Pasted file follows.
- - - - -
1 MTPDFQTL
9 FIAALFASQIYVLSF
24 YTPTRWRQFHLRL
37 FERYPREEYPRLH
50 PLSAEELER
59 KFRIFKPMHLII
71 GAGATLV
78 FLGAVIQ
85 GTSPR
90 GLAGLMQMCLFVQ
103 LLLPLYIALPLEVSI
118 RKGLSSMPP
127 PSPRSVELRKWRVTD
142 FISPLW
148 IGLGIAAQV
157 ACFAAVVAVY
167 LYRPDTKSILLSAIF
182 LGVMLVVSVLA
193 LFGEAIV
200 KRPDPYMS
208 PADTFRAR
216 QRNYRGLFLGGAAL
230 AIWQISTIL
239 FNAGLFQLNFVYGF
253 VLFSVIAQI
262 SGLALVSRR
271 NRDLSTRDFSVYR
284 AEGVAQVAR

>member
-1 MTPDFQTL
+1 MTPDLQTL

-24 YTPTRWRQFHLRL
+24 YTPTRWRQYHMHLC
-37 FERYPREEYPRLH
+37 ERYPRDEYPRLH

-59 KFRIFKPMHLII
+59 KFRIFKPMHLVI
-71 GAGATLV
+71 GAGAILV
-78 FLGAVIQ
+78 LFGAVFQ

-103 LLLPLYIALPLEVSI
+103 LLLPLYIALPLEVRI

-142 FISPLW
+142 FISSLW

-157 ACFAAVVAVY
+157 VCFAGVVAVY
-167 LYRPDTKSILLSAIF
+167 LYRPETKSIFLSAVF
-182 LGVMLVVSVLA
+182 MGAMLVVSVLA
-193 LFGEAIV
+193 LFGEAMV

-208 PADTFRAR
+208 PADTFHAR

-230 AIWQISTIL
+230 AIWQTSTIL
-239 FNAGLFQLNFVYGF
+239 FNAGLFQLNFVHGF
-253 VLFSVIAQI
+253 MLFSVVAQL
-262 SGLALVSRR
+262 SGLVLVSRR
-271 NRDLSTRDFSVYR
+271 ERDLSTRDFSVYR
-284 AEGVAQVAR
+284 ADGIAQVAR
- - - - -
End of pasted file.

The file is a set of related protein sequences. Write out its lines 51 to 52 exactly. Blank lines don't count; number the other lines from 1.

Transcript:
+182 MGAMLVVSVLA
-193 LFGEAIV